The two spans of the Gold Star Bridge over the Thames River, looking toward New London from Groton. Victor-ny / Creative Commons
Don Shubert, president of the Connecticut Construction Industries Association Keith M. Phaneuf / file photo

A coalition of Connecticut construction businesses and trades launched a new advertising campaign Wednesday to press for a major state investment in transportation.

And though the text of the new ads from Move CT Forward — which are airing on television, radio and online — don’t specifically endorse establishing tolls and raising gasoline taxes — one of the key sponsors of this coalition is backing Gov. Dannel P. Malloy’s proposals to do both.

“The failure to act has resulted in Connecticut’s roads and bridges crumbling before our eyes,” said Don Shubert, president of the Connecticut Construction Industries Association. “We cannot allow this to continue. The economic well-being of Connecticut, as well as the safety of Connecticut’s 3.5 million residents is at stake. This effort will not stop until Hartford has acted to fix these issues.”

Shubert has endorsed Malloy’s call for new revenues to support the state budget’s Special Transportation Fund.

Gov. Dannel P. Malloy warned Wall Street investors, the business community and the legislature in November that Connecticut’s transportation program is on the brink of a crisis.

Absent more funding, the state would need to scrap some rail services, drive up fares, suspend 40 percent of planned capital projects — worth about $4.3 billion in construction activity — including major highway projects such as rebuilding the Hartford viaduct, to remain solvent over the next five years, the administration says.

The governor asked legislators in February to add seven cents to Connecticut’s 25-cents-per-gallon retail gasoline tax, and to order electronic tolling on highways. The latter, if approved, probably would not yield major revenue until the 2021-22 fiscal year, the administration says.

The legislature’s Transportation Committee approved a bill last week that could lead to tolls.

It would require the Department of Transportation to study how to establish tolling on Interstates 84, 91 and 95, and on the Merritt and Wilbur Cross parkways. It also would allow the legislature 30 days to act upon the report after receiving it during the 2019 General Assembly session. But if the House and Senate did not reject the DOT’s plan, the restoration of tolling would be deemed approved.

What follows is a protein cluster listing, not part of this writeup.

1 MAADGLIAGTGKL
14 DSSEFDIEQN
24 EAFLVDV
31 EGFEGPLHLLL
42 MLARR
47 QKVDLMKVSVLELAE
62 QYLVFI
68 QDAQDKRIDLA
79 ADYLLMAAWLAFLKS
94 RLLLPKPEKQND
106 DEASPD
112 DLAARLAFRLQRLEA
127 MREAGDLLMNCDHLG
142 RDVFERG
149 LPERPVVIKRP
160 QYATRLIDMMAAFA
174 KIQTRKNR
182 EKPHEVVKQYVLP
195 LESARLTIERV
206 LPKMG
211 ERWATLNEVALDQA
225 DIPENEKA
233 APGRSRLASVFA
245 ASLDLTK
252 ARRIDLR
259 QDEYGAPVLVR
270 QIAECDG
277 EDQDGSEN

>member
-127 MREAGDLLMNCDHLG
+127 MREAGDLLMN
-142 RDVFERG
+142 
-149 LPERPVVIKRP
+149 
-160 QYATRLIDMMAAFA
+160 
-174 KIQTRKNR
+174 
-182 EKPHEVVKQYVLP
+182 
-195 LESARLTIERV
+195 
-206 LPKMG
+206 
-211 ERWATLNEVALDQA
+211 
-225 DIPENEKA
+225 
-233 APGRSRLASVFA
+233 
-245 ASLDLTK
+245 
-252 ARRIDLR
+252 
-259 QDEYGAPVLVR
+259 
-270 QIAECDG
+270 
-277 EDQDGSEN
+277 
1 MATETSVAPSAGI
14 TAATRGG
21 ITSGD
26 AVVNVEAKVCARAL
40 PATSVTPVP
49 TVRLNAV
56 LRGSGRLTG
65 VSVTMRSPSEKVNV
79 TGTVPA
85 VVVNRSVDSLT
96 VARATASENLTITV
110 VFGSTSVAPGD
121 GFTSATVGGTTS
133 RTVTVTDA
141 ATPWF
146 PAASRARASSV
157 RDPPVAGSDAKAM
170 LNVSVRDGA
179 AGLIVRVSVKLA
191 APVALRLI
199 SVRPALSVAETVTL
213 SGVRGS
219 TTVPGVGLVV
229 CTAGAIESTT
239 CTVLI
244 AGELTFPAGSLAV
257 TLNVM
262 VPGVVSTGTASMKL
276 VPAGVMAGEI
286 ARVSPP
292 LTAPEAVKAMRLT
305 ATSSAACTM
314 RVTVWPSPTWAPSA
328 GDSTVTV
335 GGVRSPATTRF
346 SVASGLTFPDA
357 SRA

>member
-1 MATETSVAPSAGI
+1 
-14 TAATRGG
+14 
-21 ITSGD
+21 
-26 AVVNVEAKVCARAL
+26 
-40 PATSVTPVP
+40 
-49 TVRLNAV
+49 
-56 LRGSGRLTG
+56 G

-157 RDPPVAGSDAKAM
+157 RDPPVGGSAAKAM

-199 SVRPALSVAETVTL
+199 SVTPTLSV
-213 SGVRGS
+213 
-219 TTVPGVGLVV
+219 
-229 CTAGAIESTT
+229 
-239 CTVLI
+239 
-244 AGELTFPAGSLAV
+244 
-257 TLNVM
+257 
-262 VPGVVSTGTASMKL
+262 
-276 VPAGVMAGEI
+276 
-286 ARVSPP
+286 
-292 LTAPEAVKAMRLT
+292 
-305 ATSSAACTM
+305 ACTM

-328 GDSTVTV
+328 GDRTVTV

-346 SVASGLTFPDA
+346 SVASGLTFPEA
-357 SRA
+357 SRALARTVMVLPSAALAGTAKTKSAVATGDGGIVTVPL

But advocates of that measure conceded opposition to tolls remains strong in the full House and Senate and that some legislators on the fence could be reluctant to back tolls in a state election year.

Other members of the Move CT Forward Coalition include International Union of Operating Engineers Local 478 and the New England Region of Laborers International Union of America.

“Every day, we are forced to drive on roads that are crumbling and over bridges that are old, outdated, and haven’t received necessary repairs in decades, if ever,” said Craig Metz, Business Manager of I.U.O.E. Local 478. “What we need from Hartford is action, and action right now. Every second a solution is put off is just one more second closer to a possible tragedy. The time has long since passed to resolve this issue.”

“There are few greater investments we can make than properly funding our roads and bridges,” said Keith Brothers, business manager of the CT Laborers’ District Council. “This is a matter of public safety and of creating opportunities to build up our state and local economy. If we fail to act and act now, the consequences will be disastrous for our state.”

Keith has spent most of his 31 years as a reporter specializing in state government finances, analyzing such topics as income tax equity, waste in government and the complex funding systems behind Connecticut’s transportation and social services networks. He has been the state finances reporter at CT Mirror since it launched in 2010. Prior to joining CT Mirror Keith was State Capitol bureau chief for The Journal Inquirer of Manchester, a reporter for the Day of New London, and a former contributing writer to The New York Times. Keith is a graduate of and a former journalism instructor at the University of Connecticut.

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